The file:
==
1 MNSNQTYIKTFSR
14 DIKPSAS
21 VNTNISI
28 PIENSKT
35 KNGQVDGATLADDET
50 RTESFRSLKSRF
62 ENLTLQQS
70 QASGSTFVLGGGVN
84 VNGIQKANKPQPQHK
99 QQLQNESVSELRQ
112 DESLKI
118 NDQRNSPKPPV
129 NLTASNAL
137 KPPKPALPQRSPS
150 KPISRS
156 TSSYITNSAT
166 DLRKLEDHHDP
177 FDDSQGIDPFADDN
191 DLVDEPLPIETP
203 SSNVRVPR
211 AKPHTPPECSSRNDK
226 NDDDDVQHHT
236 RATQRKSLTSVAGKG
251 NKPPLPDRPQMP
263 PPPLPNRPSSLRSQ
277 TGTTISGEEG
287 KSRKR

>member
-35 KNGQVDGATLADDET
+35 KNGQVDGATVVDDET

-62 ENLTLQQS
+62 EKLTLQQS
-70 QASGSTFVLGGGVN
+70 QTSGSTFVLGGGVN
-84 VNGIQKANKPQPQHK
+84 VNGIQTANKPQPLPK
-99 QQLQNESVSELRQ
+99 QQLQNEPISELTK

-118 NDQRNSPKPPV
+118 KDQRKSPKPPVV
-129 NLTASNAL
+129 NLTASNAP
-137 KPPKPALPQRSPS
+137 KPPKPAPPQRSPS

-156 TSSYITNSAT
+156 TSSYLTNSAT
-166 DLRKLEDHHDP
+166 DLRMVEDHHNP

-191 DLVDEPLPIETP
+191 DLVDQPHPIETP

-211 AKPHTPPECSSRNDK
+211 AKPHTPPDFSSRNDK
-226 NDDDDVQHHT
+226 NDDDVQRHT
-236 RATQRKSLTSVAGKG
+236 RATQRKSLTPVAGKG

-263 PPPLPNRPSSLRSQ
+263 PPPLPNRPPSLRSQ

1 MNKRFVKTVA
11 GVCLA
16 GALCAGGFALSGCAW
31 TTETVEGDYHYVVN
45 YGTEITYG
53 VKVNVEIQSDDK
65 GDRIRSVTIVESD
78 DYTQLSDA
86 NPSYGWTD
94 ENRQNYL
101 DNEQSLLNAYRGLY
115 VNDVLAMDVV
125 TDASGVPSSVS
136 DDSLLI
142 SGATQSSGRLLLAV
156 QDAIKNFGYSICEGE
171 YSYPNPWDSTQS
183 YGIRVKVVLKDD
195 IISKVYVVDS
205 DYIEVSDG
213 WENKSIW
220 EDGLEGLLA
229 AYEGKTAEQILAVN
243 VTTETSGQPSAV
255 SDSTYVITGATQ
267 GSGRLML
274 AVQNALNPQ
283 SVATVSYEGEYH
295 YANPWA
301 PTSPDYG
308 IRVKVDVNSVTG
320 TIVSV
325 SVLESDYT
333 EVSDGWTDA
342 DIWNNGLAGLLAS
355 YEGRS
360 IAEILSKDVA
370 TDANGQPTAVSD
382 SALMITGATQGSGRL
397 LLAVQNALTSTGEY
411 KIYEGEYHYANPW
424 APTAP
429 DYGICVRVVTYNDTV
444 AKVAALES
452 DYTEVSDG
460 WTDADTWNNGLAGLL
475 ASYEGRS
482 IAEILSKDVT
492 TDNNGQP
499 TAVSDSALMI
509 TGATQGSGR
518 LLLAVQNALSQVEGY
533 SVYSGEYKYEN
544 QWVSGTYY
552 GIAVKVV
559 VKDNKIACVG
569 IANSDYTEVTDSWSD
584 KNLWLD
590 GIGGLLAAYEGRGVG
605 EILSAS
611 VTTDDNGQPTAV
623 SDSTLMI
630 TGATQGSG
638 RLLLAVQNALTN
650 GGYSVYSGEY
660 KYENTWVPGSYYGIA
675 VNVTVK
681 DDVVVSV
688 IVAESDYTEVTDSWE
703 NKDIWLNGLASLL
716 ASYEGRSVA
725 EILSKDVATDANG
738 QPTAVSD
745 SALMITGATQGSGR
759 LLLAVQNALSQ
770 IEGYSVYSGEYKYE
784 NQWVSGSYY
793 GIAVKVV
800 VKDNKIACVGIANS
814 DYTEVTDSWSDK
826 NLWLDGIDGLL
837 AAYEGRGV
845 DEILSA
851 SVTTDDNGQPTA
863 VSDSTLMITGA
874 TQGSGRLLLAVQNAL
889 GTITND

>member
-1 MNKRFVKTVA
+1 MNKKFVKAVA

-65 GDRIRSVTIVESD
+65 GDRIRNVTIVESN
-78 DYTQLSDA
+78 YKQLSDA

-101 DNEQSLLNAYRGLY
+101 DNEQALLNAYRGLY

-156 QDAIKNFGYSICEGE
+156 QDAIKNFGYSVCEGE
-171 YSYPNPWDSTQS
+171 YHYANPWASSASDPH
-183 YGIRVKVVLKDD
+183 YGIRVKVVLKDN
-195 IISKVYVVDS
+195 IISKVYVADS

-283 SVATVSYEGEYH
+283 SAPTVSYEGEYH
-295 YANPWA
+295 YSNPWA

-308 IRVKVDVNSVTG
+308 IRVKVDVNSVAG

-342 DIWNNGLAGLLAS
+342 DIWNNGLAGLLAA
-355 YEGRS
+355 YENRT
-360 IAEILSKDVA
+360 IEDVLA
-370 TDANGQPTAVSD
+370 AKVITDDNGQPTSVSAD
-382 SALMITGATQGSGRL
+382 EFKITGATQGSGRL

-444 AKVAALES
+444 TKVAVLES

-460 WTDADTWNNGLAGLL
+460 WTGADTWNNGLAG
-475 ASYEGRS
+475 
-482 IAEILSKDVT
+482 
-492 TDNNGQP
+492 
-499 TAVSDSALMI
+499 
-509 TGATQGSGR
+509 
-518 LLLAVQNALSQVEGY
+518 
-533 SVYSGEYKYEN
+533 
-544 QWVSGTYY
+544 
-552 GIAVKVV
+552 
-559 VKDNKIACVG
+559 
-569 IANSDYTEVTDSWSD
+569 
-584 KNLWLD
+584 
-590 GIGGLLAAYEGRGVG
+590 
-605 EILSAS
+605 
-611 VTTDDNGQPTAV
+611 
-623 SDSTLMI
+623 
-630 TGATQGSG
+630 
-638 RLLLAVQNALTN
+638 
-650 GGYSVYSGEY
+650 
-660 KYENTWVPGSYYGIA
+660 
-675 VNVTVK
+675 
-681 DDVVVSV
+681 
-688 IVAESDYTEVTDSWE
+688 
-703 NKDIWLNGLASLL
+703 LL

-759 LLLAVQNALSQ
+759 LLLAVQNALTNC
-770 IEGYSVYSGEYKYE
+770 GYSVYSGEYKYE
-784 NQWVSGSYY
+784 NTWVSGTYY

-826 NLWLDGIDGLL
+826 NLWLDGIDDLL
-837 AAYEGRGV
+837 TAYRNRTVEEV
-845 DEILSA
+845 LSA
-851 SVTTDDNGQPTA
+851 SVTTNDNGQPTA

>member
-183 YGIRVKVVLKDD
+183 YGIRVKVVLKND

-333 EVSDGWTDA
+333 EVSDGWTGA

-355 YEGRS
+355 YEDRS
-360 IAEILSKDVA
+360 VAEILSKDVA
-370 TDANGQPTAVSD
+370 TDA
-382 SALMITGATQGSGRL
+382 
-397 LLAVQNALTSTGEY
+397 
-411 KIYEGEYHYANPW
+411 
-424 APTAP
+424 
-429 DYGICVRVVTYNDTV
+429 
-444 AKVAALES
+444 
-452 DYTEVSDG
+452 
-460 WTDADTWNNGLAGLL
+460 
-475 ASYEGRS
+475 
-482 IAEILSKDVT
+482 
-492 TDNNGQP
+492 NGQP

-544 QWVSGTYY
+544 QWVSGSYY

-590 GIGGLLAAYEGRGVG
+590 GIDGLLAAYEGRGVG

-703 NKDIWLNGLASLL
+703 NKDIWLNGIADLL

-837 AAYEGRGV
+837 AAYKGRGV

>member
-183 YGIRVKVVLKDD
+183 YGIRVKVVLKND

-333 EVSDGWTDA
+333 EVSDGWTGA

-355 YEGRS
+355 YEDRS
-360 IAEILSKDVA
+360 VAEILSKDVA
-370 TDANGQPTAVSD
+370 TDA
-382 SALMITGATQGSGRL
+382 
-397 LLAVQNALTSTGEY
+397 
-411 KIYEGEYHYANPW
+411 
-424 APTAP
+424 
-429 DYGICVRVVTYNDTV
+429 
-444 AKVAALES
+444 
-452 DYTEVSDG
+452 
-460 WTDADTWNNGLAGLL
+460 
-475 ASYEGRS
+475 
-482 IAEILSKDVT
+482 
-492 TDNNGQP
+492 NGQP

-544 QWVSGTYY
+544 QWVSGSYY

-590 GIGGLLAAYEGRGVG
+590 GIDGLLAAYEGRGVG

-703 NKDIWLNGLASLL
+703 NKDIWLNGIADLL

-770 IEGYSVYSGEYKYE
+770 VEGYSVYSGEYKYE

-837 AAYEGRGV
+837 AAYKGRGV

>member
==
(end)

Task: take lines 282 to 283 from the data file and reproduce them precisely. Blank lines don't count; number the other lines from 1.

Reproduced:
-703 NKDIWLNGLASLL
+703 NKDIWLNGIADLL